• ITVI.USA
    15,379.620
    -113.610
    -0.7%
  • OTLT.USA
    2.786
    -0.021
    -0.7%
  • OTRI.USA
    21.500
    -0.060
    -0.3%
  • OTVI.USA
    15,349.750
    -127.770
    -0.8%
  • TSTOPVRPM.ATLPHL
    3.300
    -0.240
    -6.8%
  • TSTOPVRPM.CHIATL
    2.950
    -0.020
    -0.7%
  • TSTOPVRPM.DALLAX
    1.440
    0.000
    0%
  • TSTOPVRPM.LAXDAL
    3.310
    0.060
    1.8%
  • TSTOPVRPM.PHLCHI
    2.150
    0.020
    0.9%
  • TSTOPVRPM.LAXSEA
    3.950
    -0.100
    -2.5%
  • WAIT.USA
    126.000
    1.000
    0.8%
  • ITVI.USA
    15,379.620
    -113.610
    -0.7%
  • OTLT.USA
    2.786
    -0.021
    -0.7%
  • OTRI.USA
    21.500
    -0.060
    -0.3%
  • OTVI.USA
    15,349.750
    -127.770
    -0.8%
  • TSTOPVRPM.ATLPHL
    3.300
    -0.240
    -6.8%
  • TSTOPVRPM.CHIATL
    2.950
    -0.020
    -0.7%
  • TSTOPVRPM.DALLAX
    1.440
    0.000
    0%
  • TSTOPVRPM.LAXDAL
    3.310
    0.060
    1.8%
  • TSTOPVRPM.PHLCHI
    2.150
    0.020
    0.9%
  • TSTOPVRPM.LAXSEA
    3.950
    -0.100
    -2.5%
  • WAIT.USA
    126.000
    1.000
    0.8%
American Shipper

Businesses groups press Congress to allocate dredging dollars

Two-thirds of harbor maintenance tax is supposed to be dedicated for keeping channels from silting up.

   More than 400 maritime industry stakeholders, including shippers who depend on ports to move their cargo, have signed a letter to leaders of the House and Senate appropriations committees urging them to meet the funding commitments for dredging made in the Water Resources Reform & Development Act enacted last summer.
   The Harbor Maintenance Trust Fund in the last fiscal year received about $1.8 billion in revenues from a tax based on the cargo value of imports and coastal shipments, as well as on cruise passengers, but Congress only appropriated less than $900 million of the amount for channel maintenance. Congress for many years has only allowed half the annual receipts to be used for their intended purpose, with the rest of the money used to mask the size the federal budget deficit. Over time, the HMTF has built up a surplus of more than $8 billion.
   That money is unlikely to be returned to the HMTF, but WRRDA created a path to achieve full utilization of annual receipts by 2025. 
   Under the legislation, which passed both chambers by overwhelming margins, 67 percent of the $1.79 billion collected in fiscal year 2014 is authorized to be spent on harbor maintenance.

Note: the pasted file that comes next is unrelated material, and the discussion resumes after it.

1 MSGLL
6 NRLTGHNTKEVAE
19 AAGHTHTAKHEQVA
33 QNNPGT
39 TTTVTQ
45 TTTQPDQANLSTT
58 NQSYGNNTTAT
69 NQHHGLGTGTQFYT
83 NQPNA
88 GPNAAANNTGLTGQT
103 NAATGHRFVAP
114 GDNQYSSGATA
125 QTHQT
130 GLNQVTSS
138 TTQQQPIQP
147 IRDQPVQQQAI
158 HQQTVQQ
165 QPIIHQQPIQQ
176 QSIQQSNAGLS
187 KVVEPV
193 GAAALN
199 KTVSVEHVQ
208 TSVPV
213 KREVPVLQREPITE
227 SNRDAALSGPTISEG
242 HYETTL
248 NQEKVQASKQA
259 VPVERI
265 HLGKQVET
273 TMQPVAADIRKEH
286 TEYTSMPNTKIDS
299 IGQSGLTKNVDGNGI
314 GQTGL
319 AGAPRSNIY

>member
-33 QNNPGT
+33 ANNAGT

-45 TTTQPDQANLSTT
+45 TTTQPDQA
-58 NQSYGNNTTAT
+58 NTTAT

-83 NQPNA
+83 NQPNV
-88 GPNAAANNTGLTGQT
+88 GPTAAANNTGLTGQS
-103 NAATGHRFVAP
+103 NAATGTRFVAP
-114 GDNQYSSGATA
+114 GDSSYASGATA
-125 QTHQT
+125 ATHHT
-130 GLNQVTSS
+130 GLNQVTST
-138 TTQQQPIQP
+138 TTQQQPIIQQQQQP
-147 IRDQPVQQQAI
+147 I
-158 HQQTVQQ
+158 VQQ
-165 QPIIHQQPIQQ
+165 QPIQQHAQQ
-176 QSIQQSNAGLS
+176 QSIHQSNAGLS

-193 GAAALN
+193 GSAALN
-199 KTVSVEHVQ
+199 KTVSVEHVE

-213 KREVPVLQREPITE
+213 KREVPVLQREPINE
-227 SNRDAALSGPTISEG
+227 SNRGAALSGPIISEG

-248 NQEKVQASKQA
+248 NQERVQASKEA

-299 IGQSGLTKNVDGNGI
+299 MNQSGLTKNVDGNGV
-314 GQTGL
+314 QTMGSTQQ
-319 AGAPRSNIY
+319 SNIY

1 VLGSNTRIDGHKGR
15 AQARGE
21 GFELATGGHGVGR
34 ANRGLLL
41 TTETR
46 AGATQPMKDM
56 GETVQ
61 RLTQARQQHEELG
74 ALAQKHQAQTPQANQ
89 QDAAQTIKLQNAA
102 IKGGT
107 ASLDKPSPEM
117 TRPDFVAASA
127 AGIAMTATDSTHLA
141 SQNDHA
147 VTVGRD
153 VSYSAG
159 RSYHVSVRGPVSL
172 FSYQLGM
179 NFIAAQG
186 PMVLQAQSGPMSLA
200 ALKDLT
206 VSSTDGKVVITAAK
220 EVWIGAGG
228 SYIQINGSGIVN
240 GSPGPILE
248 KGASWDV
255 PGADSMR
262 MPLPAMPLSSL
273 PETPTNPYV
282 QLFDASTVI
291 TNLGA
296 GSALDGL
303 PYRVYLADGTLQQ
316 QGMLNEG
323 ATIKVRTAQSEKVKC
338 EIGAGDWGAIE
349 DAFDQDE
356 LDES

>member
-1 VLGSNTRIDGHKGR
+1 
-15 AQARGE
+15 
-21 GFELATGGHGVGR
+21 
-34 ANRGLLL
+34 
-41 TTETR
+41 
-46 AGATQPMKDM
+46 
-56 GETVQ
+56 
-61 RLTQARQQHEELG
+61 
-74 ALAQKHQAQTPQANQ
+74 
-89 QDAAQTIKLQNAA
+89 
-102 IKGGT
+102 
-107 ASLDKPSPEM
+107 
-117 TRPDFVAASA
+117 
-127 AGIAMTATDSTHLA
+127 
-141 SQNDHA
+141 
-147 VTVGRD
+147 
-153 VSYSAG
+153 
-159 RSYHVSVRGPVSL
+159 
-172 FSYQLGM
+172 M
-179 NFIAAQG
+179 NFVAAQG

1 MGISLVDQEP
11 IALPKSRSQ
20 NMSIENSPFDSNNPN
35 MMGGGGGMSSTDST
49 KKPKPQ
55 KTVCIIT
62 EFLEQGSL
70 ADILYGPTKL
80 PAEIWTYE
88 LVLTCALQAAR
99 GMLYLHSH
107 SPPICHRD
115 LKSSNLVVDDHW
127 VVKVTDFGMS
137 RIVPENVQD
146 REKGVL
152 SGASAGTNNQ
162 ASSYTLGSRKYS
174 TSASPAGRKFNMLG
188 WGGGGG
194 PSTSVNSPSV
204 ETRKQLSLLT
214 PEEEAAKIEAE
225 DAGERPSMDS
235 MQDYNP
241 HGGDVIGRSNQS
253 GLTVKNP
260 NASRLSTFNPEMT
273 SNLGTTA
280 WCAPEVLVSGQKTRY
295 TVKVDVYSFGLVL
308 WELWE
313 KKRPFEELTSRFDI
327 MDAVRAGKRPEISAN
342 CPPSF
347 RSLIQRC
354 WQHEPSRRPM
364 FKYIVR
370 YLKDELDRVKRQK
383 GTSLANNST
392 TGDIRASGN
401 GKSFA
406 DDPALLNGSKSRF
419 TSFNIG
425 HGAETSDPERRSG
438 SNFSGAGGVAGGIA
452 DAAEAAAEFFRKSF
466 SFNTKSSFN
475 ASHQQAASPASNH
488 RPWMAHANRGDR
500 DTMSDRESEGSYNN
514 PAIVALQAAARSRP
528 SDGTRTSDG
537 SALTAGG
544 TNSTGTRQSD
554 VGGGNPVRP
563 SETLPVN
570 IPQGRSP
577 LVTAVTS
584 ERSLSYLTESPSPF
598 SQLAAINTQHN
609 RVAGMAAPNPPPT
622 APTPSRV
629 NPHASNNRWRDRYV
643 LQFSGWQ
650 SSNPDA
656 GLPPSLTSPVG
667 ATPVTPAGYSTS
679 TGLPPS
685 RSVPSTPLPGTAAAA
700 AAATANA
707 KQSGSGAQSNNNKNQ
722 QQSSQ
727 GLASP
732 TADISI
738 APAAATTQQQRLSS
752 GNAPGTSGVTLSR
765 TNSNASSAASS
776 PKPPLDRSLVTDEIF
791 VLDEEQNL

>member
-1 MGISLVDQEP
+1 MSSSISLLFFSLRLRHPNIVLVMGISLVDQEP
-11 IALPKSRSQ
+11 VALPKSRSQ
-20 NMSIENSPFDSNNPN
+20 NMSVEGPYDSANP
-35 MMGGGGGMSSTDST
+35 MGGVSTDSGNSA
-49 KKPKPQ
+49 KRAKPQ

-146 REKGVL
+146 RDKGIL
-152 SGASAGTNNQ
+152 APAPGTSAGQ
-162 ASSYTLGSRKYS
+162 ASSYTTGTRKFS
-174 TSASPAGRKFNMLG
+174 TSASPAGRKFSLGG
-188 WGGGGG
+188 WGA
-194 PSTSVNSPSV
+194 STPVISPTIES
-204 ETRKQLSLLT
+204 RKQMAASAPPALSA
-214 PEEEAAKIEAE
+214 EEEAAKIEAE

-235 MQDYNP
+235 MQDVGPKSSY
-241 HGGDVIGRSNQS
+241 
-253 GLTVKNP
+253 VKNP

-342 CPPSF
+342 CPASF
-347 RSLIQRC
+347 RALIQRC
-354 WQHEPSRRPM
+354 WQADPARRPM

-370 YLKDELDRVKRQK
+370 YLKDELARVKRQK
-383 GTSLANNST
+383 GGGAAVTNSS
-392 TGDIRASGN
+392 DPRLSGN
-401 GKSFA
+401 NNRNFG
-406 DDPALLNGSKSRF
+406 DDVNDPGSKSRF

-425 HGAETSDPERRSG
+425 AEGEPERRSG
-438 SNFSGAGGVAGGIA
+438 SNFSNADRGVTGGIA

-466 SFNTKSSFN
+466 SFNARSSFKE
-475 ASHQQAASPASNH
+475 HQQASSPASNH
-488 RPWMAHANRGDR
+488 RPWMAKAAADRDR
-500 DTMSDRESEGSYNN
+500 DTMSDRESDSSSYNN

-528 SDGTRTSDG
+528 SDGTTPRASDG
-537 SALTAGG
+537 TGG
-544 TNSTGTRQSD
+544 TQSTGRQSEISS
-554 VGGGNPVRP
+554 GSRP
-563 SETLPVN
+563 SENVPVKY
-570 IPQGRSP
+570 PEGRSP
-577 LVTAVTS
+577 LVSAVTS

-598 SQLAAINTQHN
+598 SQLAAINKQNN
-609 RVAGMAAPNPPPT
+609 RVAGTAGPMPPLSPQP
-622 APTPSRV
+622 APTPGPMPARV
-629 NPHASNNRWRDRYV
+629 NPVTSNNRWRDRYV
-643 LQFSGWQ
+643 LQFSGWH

The American Association of Port Authorities and the U.S. Chamber of Commerce are drumming up support through a “Hit the HMT Target!” campaign. The goal is for Congress to direct $1.17 billion in the fiscal year 2015 Energy and Water Development and Related Agencies Appropriations Act (E&W) to the Army Corps of Engineers for dredging. 
   Businesses say maintaining authorized depths and widths of harbor channels is crucial to their bottom lines because otherwise bigger vessels can’t access many ports or have to light load in order to have sufficient draft. Bigger vessels are much more efficient to operate and can keep a lid on transportation costs for shippers.
   In July, the House passed an E&W appropriations bill that included the required funding amount, but a Senate appropriations subcommittee report proposes to appropriate $1.075 toward maintenance dredging, or about $100 million less than the target.
   The Senate has not yet voted on its version of the E&W bill.
   “Harbors and navigation channels are a vital part of our nation’s transportation infrastructure, and the elimination or reduction in their capacity can have significant impacts on local communities and economies,” the “Hit the HMT Target!” letter said. “While addressing increased funding is difficult, the United States should not miss opportunities to spur economic growth, improve our global competitiveness and create jobs.”
   Fifty-eight House members have also signed an AAPA-crafted, “Dear Colleague” letter urging House appropriators to work with the Senate on a final appropriations bill that meets WRRDA’s spending targets and allocation provisions. AAPA is also urging senators to sign a similar letter to appropriators in the Senate.
    AAPA said the next step in the HMT funding campaign is for shipper groups, port authorities and other organizations to meet with congressional leaders and their staffs to stress the importance of following through on HMT reform.
   Under the new distribution formula in WRRDA, 10 percent of appropriations at the fiscal year 2012 baseline of $898 million are set aside for smaller, emerging ports.
   The extra $300 million above the baseline would be allocated differently, too: High and moderate-use harbors would get 90 percent of the money and 10 percent would go to smaller harbors. Within that 10 percent there are carve-outs for expanded uses of funds beyond dredging for donor ports, Great Lakes harbors and under-served harbors.
   Donor ports are ones that typically don’t require much maintenance dredging because they are naturally deep or aren’t on rivers where silt flows. Under WRRDA, donors are eligible to get money to dredge berths or make other improvements if the port brings in $15 million in HMT revenue and receives less than 25 percent in return.

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